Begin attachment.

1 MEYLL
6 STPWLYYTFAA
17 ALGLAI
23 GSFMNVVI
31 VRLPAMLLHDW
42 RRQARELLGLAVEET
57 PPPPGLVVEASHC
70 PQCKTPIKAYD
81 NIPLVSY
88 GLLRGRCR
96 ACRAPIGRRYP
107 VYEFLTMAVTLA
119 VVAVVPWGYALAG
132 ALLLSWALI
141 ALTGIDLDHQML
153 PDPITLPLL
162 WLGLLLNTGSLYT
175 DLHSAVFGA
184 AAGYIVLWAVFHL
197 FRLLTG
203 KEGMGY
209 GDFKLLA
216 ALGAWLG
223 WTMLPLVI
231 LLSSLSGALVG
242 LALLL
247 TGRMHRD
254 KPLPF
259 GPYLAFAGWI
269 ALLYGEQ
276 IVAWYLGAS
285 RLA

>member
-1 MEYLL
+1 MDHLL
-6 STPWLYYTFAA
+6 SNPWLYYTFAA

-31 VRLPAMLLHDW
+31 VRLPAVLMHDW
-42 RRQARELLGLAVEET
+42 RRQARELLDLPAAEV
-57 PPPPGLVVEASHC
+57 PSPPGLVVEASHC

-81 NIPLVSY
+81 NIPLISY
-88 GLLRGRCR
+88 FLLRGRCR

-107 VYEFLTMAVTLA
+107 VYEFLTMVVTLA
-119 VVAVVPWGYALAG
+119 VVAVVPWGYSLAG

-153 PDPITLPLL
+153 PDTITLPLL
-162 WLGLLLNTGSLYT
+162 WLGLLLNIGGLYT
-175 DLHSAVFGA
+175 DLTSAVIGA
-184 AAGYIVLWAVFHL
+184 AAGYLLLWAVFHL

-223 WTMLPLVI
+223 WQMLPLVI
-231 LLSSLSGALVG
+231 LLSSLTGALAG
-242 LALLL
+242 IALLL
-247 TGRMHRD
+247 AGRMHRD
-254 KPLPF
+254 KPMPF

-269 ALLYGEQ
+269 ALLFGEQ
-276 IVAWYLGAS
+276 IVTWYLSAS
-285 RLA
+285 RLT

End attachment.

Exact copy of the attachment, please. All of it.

1 MEYLL
6 STPWLYYTFAA
17 ALGLAI
23 GSFMNVVI
31 VRLPAMLLHDW
42 RRQARELLGLAVEET
57 PPPPGLVVEASHC
70 PQCKTPIKAYD
81 NIPLVSY
88 GLLRGRCR
96 ACRAPIGRRYP
107 VYEFLTMAVTLA
119 VVAVVPWGYALAG
132 ALLLSWALI
141 ALTGIDLDHQML
153 PDPITLPLL
162 WLGLLLNTGSLYT
175 DLHSAVFGA
184 AAGYIVLWAVFHL
197 FRLLTG
203 KEGMGY
209 GDFKLLA
216 ALGAWLG
223 WTMLPLVI
231 LLSSLSGALVG
242 LALLL
247 TGRMHRD
254 KPLPF
259 GPYLAFAGWI
269 ALLYGEQ
276 IVAWYLGAS
285 RLA

>member
-1 MEYLL
+1 MDHLL
-6 STPWLYYTFAA
+6 SNPWLYYTFAA

-31 VRLPAMLLHDW
+31 VRLPAVLMHDW
-42 RRQARELLGLAVEET
+42 RRQARELLDLPAAEV
-57 PPPPGLVVEASHC
+57 PSPPGLVVEASHC

-81 NIPLVSY
+81 NIPLISY
-88 GLLRGRCR
+88 FLLRGRCR

-107 VYEFLTMAVTLA
+107 VYEFLTMVVTLA
-119 VVAVVPWGYALAG
+119 VVAVVPWGYSLAG

-153 PDPITLPLL
+153 PDTITLPLL
-162 WLGLLLNTGSLYT
+162 WLGLLLNIGGLYT
-175 DLHSAVFGA
+175 DLTSAVIGA
-184 AAGYIVLWAVFHL
+184 AAGYLLLWAVFHL

-223 WTMLPLVI
+223 WQMLPLVI
-231 LLSSLSGALVG
+231 LLSSLTGALAG
-242 LALLL
+242 IALLL
-247 TGRMHRD
+247 AGRMHRD
-254 KPLPF
+254 KPMPF

-269 ALLYGEQ
+269 ALLFGEQ
-276 IVAWYLGAS
+276 IVTWYLSAS
-285 RLA
+285 RLT